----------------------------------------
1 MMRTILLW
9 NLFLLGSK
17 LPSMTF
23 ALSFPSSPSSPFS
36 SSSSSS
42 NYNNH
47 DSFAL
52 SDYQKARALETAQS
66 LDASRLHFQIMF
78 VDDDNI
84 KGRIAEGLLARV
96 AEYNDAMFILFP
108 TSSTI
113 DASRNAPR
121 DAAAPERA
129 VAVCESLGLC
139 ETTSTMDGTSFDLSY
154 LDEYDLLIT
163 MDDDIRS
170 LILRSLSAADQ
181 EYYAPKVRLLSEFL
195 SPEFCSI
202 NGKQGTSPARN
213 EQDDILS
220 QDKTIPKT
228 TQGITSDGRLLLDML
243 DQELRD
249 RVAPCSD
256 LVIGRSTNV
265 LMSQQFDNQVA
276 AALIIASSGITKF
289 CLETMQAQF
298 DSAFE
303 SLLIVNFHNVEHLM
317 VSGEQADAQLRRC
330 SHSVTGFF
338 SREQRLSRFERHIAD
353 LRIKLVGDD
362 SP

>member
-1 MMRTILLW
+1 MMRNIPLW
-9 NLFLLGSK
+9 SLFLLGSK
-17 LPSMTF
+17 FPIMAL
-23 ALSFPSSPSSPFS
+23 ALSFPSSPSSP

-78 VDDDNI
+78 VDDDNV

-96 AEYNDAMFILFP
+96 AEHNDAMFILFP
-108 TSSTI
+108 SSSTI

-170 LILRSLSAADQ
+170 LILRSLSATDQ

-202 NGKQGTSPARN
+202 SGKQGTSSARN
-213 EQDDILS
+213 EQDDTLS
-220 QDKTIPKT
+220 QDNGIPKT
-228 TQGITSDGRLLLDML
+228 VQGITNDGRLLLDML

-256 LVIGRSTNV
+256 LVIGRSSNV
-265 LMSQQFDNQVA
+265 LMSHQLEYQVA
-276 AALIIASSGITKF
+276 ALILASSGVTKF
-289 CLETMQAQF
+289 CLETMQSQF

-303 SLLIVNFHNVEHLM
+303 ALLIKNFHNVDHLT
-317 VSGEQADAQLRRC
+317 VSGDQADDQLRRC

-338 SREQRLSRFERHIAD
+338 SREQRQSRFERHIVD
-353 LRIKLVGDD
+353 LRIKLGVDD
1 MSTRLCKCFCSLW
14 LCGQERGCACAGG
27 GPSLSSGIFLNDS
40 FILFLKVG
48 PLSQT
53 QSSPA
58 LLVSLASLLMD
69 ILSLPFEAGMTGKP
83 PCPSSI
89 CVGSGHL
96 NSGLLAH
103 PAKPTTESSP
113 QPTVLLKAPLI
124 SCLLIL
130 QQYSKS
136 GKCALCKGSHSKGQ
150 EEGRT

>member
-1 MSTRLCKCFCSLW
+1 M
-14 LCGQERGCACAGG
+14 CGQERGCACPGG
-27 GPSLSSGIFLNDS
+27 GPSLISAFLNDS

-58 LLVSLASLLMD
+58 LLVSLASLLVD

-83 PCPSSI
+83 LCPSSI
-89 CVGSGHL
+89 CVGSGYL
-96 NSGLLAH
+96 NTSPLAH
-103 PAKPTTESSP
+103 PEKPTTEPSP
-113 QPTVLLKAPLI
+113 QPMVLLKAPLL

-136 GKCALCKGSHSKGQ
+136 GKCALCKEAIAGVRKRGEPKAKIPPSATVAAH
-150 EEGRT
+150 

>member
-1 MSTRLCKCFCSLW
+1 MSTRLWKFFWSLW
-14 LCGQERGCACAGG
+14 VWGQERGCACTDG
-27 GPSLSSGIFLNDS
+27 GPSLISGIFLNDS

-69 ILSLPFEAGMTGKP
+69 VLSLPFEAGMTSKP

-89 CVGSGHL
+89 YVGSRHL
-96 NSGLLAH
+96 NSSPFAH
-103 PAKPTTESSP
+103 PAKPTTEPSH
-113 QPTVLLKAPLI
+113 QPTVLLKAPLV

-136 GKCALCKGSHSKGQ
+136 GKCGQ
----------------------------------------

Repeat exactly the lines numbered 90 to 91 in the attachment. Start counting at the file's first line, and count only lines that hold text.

89 CVGSGHL
96 NSGLLAH